|Silky fleece isn't thick fleece, it's a lightweight polyester fur. The only thing I've ever felt that's softer is a kitten's fur...I just love the way this furry fabric feels.
In working with this, I discovered a few things that others might find helpful:
Clear your cutting table completely before starting to cut, and plan on a big mess of shedding "fur". Lock the kitties [and kiddies, hehe] out of the room, make sure your bird is asleep so he won't be flying over the table. Close the windows, and turn off the fan.
After pieces are cut, and before starting to clean up the mess, give the pieces a gentle shake over the table, then set to one side. I cleaned up the mess in 3 steps...gather the masses of loose fur with your hands, and have a waste sack right there to put it in. Then I took a scrap of batting to wipe up more. The fur fibers want to grab onto the batting.
Before the final cleaning, take your cut pieces and put masking tape on the edges. Don't fold it over, just stick it onto the edges, hanging over a bit [see web link photo above]. This really helped to keep my sewing machine area clean. Re-shake pieces over the table to remove any loose fur. Wipe up with batting.
For the 3rd and final cleaning, use masking tape wrapped around your fingers, sticky side out. This will get the last of the glistening little fibers. This is also a great way to clean your clothing [yikes, I had a blue sweater on when I was working with this, and the sleeves were loaded with fibers].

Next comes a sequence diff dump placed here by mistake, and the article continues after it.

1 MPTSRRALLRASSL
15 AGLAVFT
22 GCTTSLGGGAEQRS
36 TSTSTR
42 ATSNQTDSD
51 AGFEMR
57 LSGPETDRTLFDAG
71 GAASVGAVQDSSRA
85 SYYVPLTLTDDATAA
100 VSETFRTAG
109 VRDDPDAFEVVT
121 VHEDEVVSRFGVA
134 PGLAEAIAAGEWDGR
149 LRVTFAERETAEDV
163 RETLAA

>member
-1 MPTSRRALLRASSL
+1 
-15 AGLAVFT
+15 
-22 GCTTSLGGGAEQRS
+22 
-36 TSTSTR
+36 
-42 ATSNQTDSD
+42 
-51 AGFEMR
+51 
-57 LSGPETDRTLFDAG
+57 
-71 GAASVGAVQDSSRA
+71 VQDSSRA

If your project has a zipper, you'll need to shield the teeth from the fur. Photo #2 in the web link album shows the coordinating fabric sewn to the zipper before it's installed in the project. This idea was in a tip submitted by Els and it really works...no fur getting stuck in the zipper. Thanks again Els! I cut a 4" strip of poly fabric, pressed in half [now 2" wide] RS out, to sew on each side of the zipper. I also used a 1" SA on the zipper seam of my project, so that after the zipper was attached to the shield, I could zigzag the raw edge of the fabric to the shield [to prevent shedding when washed]. All cut edges were zigzagged [4mm wide, 3mm length] with no problems.
When pinning fabric together to sew a seam, use your finger to push the fur away from the SA edge. I sewed the seams with 8 stitches per inch [3mm], so if any fur gets caught in the seam, you can use a wide-toothed comb to fluff it out. Photo #3 shows the comb and the zipper shield installed in my project, a couch pillow cover [other photos in the album].